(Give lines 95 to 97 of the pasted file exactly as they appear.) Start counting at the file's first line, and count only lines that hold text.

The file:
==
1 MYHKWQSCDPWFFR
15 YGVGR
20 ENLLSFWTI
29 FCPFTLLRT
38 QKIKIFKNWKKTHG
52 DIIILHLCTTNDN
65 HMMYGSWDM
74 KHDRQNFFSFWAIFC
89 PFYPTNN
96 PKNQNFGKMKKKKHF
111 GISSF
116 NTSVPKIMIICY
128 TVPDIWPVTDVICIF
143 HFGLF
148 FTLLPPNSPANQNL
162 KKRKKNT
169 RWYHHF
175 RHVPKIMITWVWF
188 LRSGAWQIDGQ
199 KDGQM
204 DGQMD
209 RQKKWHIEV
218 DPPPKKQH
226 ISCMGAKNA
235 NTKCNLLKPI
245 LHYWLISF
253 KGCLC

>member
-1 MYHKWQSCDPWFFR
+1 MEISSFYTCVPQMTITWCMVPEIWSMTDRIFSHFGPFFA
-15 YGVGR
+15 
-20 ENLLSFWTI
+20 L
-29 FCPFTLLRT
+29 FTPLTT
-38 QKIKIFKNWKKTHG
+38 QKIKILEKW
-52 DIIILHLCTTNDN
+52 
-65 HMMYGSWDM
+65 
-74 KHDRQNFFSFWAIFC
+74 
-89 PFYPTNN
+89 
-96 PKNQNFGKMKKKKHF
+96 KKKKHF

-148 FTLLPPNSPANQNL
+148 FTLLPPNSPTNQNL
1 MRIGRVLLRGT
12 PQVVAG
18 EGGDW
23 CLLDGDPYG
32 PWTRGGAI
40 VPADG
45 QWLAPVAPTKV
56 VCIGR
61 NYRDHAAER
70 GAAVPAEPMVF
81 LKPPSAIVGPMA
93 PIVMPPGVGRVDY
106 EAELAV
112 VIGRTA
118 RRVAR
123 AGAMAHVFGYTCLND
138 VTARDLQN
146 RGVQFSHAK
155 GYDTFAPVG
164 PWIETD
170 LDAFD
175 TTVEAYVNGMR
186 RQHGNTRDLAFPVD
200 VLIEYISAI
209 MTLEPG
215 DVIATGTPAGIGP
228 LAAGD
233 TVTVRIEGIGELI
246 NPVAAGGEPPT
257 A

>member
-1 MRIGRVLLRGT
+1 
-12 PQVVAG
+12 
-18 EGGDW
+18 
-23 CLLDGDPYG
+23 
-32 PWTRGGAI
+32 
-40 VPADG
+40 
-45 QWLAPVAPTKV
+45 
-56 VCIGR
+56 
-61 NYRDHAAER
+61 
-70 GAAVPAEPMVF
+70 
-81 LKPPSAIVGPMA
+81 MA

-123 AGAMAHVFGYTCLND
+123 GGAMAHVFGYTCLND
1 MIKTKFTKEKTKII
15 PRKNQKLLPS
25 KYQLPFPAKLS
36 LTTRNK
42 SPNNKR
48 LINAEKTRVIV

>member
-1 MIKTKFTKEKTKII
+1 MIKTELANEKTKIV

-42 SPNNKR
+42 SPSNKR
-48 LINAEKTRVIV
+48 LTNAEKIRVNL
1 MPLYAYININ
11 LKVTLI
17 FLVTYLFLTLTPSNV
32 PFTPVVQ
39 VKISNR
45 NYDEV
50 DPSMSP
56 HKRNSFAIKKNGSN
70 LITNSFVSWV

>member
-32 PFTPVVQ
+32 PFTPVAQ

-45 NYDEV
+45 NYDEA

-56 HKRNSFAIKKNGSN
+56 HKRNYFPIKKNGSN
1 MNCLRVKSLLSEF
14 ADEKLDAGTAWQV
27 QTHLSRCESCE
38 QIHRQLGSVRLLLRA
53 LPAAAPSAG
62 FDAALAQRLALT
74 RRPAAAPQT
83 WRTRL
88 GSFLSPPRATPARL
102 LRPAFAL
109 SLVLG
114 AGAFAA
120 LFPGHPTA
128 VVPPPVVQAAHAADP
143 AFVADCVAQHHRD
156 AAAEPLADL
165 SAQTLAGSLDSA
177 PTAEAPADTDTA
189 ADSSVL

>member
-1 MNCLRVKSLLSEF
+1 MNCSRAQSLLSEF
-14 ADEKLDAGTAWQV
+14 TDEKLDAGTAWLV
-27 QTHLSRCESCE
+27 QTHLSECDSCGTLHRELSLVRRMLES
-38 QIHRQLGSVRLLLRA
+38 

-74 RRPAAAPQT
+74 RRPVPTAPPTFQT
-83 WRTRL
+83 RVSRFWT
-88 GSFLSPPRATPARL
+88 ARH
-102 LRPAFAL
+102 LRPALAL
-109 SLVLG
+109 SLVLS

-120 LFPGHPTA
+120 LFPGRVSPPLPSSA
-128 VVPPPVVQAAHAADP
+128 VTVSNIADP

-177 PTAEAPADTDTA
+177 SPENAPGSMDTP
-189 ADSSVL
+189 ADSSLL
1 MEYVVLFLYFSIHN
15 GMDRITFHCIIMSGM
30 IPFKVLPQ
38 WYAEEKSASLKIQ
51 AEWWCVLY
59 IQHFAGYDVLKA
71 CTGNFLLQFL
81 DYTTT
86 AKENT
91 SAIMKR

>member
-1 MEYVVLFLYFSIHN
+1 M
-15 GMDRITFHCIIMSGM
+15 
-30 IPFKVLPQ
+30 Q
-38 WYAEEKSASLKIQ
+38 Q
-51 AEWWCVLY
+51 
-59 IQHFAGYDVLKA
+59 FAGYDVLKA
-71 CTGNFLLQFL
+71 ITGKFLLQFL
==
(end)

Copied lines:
+45 
-56 VCIGR
+56 